In contrast, AICAR alone or in combination with 2DG significantly induced expression of multiple genes in the TCA cycle and the ETC complex I, II, III, and IV and F0F1-ATPases that could coordinately increase the efficiency of OXPHOS (Supplementary Table S1 and Fig. 3D and E). Furthermore, expression of a set of genes involved in gluconeogenesis and vacuolar type ATPases that consume ATP was concomitantly decreased (Fig. 3D and E, Supplementary Table S2). This suggests that activation of AMPK by an AMP-mimetic drug may increase mitochondrial ATP production by augmenting the efficiency of the TCA cycle, ETC, and OXPHOS, enabling cells to maintain bioenergetic homeostasis.
Metformin and AICAR exert opposite effects on mitochondrial energy generation
The disparate effects of AICAR and metformin on expression of components of the mitochondrial respiratory chain suggested that they would have differential effects on mitochondrial energy generation capability such as transmembrane potential (Δψm), the proton motive force that drives mitochondrial ATP production (30, 31). Consistent with the mRNA microarray data (Fig. 3D and E), AICAR alone or combined with 2DG increased mitochondrial function as shown by a significant increase in Δψm (Fig. 3G). In contrast, metformin in the presence or absence of 2DG induced a time-dependent decrease in Δψm (Fig. 3G) and mitochondrial shrinking with acquisition of an electron dense matrix (Fig. 3F). Similar to the effects of metformin, accumulation of mitochondrial electron dense deposits has been previously reported after a decrease in ETC complex I and III functions (32).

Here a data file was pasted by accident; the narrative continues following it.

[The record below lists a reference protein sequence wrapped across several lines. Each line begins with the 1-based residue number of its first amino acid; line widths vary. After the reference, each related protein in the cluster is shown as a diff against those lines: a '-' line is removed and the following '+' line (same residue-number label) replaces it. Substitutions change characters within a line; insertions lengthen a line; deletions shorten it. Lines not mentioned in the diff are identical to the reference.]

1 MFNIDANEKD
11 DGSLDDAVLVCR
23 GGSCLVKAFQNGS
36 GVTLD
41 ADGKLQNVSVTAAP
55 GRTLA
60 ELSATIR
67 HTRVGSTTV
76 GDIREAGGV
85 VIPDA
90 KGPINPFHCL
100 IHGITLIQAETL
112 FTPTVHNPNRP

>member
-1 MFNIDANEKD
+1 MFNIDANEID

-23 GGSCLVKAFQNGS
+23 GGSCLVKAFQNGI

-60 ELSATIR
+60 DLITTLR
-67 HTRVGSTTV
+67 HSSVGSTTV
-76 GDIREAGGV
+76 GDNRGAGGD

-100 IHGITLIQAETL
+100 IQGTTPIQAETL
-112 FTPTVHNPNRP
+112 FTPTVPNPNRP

Consistent with the alterations in mitochondrial Δψm, we found that 2DG induced a modest time-dependent decrease in cellular ATP levels (Fig. 3H). As predicted, metformin induced a decrease in cellular ATP levels whereas AICAR did not significantly alter cellular ATP levels (Fig. 3H). The combination of 2DG and metformin reduced cellular ATP by 70%, suggesting that decreasing ATP levels below a critical threshold could result in the cell death associated with 2DG and metformin (Fig. 2A and B). Strikingly, AICAR significantly reversed the effects of 2DG on ATP levels at delayed time points (48 hours), compatible with the changes in gene expression and augmented mitochondrial function described earlier.
MP rescues energetic stress-induced cell death by metformin plus 2DG
Because energetic stress activates AMPK and suppresses mTORC1 thereby inducing autophagy (19), we examined cellular ATP levels, AMPK and mTORC1 signals, and autophagy over time of treatment with metformin and 2DG. The combination of metformin and 2DG induced progressive depletion of ATP (Fig. 4A) and increased LC3-II levels indicative of sustained autophagy (Fig. 4B) compatible with the prolonged activation of AMPK and suppression of mTORC1 signals (Fig. 4C). These changes were reflected by a time-dependent decrease in cell size, an accumulation of autophagocytic vesicles and electron dense bodies, and a lack of characteristics typical of apoptosis or necrosis (Fig. 4D and E).